TOKYO -- A new phone service that translates sign language gestures or written text into audio for the person on the end of the line enables people with impaired hearing to feel more independent and like valuable members of society, a survey by the Nippon Foundation has shown.
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The phone relay service is a unique model project that has been conducted by the foundation since 2013. Those with impaired hearing communicate online with an operator in sign language or in writing, and the operator relays the message to the person at the end of the phone line.
Commenting on the survey, an official at the foundation said, "Our service helps to improve the quality of life for those with hearing impairments."
In the summer of 2018, the foundation emailed registered service users and asked them to assess the service based on a five-point rating scale, and it gathered responses from 1,299 users, some 26 percent.
According to the survey results, in response to a question about whether they live independent lives, the ratio of those who answered positively rose by 14 points after the respondents used the service, from 70 percent to 84 percent. In answering a question about whether they can express clearly what they think, the ratio rose by 19 points after they used the service, from 54 percent to 73 percent. The ratio rose by 9 points, from 45 percent to 54 percent in response to question about whether they feel accepted as valuable members of society.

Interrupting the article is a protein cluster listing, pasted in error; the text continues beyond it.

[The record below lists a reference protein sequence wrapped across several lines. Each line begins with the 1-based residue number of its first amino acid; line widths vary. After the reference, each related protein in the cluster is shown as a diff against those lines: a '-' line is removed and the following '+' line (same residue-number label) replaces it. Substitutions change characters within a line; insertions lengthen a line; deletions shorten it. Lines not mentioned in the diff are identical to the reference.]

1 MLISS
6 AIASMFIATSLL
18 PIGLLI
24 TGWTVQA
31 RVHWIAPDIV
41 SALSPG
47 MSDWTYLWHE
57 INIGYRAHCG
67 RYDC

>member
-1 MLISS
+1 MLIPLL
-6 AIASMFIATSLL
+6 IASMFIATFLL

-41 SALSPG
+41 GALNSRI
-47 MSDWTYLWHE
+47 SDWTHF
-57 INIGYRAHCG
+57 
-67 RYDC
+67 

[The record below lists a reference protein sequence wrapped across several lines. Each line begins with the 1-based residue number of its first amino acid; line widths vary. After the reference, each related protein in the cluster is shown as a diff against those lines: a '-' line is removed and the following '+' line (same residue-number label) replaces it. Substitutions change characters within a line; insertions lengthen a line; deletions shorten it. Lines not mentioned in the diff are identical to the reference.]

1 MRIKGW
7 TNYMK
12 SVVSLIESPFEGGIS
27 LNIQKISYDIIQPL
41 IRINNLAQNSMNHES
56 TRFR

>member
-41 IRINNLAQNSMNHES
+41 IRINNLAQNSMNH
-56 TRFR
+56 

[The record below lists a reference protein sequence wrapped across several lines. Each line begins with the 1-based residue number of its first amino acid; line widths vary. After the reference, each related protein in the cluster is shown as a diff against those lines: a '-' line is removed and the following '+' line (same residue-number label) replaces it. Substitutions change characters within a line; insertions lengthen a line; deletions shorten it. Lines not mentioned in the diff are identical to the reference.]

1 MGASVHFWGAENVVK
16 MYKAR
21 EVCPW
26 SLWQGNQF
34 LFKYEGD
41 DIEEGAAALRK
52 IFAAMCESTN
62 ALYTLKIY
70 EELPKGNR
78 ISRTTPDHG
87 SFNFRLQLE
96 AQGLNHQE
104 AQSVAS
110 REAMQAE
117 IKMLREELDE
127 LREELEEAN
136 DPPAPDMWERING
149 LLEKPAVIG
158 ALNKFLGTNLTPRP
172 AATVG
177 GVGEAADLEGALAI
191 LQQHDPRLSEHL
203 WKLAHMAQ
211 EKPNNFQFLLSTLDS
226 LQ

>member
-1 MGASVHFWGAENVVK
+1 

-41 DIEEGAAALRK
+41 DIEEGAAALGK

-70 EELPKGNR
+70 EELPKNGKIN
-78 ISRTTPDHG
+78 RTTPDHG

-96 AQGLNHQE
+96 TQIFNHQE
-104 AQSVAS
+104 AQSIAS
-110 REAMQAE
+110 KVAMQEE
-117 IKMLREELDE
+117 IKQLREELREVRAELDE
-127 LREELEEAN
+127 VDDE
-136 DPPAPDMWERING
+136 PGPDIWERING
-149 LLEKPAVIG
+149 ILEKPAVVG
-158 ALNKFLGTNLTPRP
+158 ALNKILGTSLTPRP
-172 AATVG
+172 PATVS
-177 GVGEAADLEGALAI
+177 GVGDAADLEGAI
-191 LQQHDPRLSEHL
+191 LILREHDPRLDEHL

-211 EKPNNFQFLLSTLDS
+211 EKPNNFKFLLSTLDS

Moreover, more than half of the service users think that they can smoothly facilitate necessary procedures and contracts often needed for daily life and they can also deal with urgent matters, compared to less than half of them who thought so before using the service.
Masayuki Inoue, associate professor specializing in welfare information engineering at Tsukuba University of Technology, pointed out, "Those who don't know a world with sounds have fewer chances of being involved in society than those who do. The experience of communicating with those with hearing on the phone without relying on others will lead those with hearing impairments to become more confident."
(Japanese original by Hitomi Tanimoto, Medical Welfare News Department)